Authorities said Chou opened fire and in the ensuing chaos, Cheng tackled him and tried to disarm him, allowing others to jump in and help.

The parishioners ended up tying Chou up with extension cords, authorities said.

Chilling photos obtained by ABC7 show the moment Chou was subdued by heroic congregants.

Inside Geneva Presbyterian Church in Orange County moments after a gunman opened fire. Parishioners quickly jumped on the shooter to subdue him until police arrived.
Inside Geneva Presbyterian Church in Orange County moments after a gunman opened fire. Knife seen allegedly brought in by the shooter.

Cheng, who leaves behind a wife and two children, was shot several times during the struggle and died at the scene.

"Without the actions of Dr. Cheng, it is no doubt that there would be numerous additional victims in this crime," Barnes said.

READ MORE | Prominent OC doctor killed while trying to stop Laguna Woods church shooting suspect, sheriff says

The other injured victims, four men and one woman, were identified as being between the ages of 66 and 92.

They were all taken to local hospitals for treatment -- two of them to Orange County Global Medical Center, which issued a statement Monday on the condition of two of the victims.

"Both patients were admitted to the hospital following treatment in our trauma center. Both are in stable condition, expected to fully recover from their injuries, and discharged in the next 24 to 48 hours," the statement said in part.

According to police, Chou's anger reportedly began when he lived in Taiwan, saying his "anti-Taiwan views" were not accepted. Police said officers found notes in his vehicle indicating his hatred toward Taiwan.

Tensions between China and Taiwan are at the highest in decades, with Beijing stepping up its military harassment by flying fighter jets toward the self-governing island. China has not ruled out force to reunify with Taiwan, which split from the mainland during a civil war in 1949.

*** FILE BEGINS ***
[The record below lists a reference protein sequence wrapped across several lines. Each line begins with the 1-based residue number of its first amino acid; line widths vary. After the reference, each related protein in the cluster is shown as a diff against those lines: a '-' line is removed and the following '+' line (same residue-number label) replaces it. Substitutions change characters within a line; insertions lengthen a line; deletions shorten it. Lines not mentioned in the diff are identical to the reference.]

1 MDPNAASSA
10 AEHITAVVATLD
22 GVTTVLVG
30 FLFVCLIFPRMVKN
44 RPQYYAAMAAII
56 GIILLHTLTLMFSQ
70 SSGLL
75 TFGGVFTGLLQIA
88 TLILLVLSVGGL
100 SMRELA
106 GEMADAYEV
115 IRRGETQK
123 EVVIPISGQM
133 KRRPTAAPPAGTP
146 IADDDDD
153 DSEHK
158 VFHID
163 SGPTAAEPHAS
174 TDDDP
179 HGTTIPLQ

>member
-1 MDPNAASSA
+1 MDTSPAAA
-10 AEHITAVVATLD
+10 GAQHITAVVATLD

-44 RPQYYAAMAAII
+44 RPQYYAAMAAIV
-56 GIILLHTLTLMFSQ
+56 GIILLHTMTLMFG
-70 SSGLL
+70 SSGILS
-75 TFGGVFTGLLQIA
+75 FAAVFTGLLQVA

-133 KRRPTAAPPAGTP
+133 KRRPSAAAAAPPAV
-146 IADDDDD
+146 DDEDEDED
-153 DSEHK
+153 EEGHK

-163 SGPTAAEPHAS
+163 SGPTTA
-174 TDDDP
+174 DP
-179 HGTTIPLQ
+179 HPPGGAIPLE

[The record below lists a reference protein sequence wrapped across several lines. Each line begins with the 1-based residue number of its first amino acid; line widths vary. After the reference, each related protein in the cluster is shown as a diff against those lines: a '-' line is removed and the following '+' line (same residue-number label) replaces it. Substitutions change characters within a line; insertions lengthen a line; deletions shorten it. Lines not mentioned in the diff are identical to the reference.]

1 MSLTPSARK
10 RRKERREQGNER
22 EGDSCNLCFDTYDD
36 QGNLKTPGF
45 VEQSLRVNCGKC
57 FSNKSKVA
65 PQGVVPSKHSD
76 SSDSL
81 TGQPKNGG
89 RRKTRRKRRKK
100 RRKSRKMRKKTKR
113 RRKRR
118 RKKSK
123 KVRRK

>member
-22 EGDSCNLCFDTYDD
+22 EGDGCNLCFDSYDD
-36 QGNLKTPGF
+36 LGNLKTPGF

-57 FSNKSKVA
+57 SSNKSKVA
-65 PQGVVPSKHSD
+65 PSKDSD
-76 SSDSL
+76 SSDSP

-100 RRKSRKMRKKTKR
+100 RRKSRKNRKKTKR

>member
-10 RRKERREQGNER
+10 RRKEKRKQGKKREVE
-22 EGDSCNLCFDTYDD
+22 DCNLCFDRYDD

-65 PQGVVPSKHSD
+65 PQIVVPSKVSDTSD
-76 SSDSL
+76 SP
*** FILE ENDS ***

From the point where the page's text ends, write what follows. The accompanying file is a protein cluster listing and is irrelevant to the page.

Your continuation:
In a statement through her office, Taiwan's president, Tsai Ing-wen, condemned the violence and extended her condolences to those killed and injured.

Her office said she also asked Taiwan's chief representative in the U.S., Bi-khim Hsiao, to fly to California to provide assistance.

According to Taiwanese media, Chou had ties to a Chinese-backed organization opposed to Taiwan's independence, although details could not immediately be confirmed.

Meanwhile, the Laguna Woods community continues to mourn.

On Tuesday, several people were seen stopping by the church to drop off flowers.

"I myself am Taiwanese, so I felt just more of a connection to this one, and I felt that I just wanted to do my part to come here to pay my respects and say prayers to those who are affected," said Ruth Cheung.

Other residents like Yuan Li said they're in shock. He said he wants people to reflect on those who matter most, Cheng.

"It shouldn't be like this," he said. "We can have different point of views, but these can be solved in different ways. Not like this. We do feel [Cheng's] the one who should be remembered, not the person who do this terrible thing. We should forget that person."

The Associated Press contributed to this report.